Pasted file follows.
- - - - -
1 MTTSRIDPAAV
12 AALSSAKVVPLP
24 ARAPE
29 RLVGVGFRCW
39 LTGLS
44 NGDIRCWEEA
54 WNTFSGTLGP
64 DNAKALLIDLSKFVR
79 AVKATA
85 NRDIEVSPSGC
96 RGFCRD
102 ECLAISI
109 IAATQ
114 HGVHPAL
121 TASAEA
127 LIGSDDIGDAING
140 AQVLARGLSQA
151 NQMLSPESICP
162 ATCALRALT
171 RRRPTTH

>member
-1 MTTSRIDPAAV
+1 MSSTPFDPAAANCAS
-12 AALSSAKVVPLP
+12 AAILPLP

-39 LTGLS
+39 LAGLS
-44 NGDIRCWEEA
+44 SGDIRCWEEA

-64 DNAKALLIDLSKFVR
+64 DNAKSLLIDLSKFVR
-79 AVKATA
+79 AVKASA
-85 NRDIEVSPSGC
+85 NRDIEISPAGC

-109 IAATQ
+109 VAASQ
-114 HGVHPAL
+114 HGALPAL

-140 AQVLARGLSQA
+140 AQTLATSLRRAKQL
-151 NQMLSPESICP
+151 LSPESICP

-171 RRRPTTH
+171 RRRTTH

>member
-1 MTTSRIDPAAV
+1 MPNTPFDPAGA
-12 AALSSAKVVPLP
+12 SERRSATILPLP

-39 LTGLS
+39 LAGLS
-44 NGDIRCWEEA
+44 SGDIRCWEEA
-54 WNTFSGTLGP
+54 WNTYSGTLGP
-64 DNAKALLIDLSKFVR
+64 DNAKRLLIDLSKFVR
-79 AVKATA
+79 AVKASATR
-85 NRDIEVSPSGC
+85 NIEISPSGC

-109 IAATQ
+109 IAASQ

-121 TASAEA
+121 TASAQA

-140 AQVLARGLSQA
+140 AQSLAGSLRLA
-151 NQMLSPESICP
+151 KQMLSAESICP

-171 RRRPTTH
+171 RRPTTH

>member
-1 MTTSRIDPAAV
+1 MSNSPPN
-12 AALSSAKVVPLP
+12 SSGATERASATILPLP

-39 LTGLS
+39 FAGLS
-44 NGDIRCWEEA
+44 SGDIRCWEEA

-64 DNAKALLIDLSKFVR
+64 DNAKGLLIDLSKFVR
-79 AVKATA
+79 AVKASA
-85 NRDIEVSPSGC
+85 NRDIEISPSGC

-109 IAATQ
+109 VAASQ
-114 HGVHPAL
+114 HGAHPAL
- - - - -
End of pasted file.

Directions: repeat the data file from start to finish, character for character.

1 MTTSRIDPAAV
12 AALSSAKVVPLP
24 ARAPE
29 RLVGVGFRCW
39 LTGLS
44 NGDIRCWEEA
54 WNTFSGTLGP
64 DNAKALLIDLSKFVR
79 AVKATA
85 NRDIEVSPSGC
96 RGFCRD
102 ECLAISI
109 IAATQ
114 HGVHPAL
121 TASAEA
127 LIGSDDIGDAING
140 AQVLARGLSQA
151 NQMLSPESICP
162 ATCALRALT
171 RRRPTTH

>member
-1 MTTSRIDPAAV
+1 MSSTPFDPAAANCAS
-12 AALSSAKVVPLP
+12 AAILPLP

-39 LTGLS
+39 LAGLS
-44 NGDIRCWEEA
+44 SGDIRCWEEA

-64 DNAKALLIDLSKFVR
+64 DNAKSLLIDLSKFVR
-79 AVKATA
+79 AVKASA
-85 NRDIEVSPSGC
+85 NRDIEISPAGC

-109 IAATQ
+109 VAASQ
-114 HGVHPAL
+114 HGALPAL

-140 AQVLARGLSQA
+140 AQTLATSLRRAKQL
-151 NQMLSPESICP
+151 LSPESICP

-171 RRRPTTH
+171 RRRTTH

>member
-1 MTTSRIDPAAV
+1 MPNTPFDPAGA
-12 AALSSAKVVPLP
+12 SERRSATILPLP

-39 LTGLS
+39 LAGLS
-44 NGDIRCWEEA
+44 SGDIRCWEEA
-54 WNTFSGTLGP
+54 WNTYSGTLGP
-64 DNAKALLIDLSKFVR
+64 DNAKRLLIDLSKFVR
-79 AVKATA
+79 AVKASATR
-85 NRDIEVSPSGC
+85 NIEISPSGC

-109 IAATQ
+109 IAASQ

-121 TASAEA
+121 TASAQA

-140 AQVLARGLSQA
+140 AQSLAGSLRLA
-151 NQMLSPESICP
+151 KQMLSAESICP

-171 RRRPTTH
+171 RRPTTH

>member
-1 MTTSRIDPAAV
+1 MSNSPPN
-12 AALSSAKVVPLP
+12 SSGATERASATILPLP

-39 LTGLS
+39 FAGLS
-44 NGDIRCWEEA
+44 SGDIRCWEEA

-64 DNAKALLIDLSKFVR
+64 DNAKGLLIDLSKFVR
-79 AVKATA
+79 AVKASA
-85 NRDIEVSPSGC
+85 NRDIEISPSGC

-109 IAATQ
+109 VAASQ
-114 HGVHPAL
+114 HGAHPAL